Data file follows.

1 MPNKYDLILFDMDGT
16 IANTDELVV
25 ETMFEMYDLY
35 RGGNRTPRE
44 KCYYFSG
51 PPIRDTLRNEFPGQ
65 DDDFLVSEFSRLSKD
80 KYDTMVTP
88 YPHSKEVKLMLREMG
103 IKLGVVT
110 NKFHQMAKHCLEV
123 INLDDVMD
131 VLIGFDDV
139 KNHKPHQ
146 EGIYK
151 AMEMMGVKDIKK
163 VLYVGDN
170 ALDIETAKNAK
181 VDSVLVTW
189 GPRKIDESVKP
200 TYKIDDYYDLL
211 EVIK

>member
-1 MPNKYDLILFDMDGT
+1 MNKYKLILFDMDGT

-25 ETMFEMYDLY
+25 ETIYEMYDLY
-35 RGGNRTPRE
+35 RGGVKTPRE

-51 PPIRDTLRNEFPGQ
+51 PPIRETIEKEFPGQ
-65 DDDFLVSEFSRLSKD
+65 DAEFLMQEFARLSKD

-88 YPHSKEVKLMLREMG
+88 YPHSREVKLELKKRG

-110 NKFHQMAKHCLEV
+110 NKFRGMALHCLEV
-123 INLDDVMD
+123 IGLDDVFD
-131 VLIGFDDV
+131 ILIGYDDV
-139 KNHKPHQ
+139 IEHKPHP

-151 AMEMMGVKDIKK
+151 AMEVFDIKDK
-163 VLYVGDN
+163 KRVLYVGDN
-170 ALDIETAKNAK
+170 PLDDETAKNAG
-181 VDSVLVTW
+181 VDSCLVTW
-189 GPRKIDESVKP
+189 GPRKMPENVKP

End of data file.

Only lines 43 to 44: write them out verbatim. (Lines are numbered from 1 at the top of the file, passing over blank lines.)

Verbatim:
+139 IEHKPHP

-151 AMEMMGVKDIKK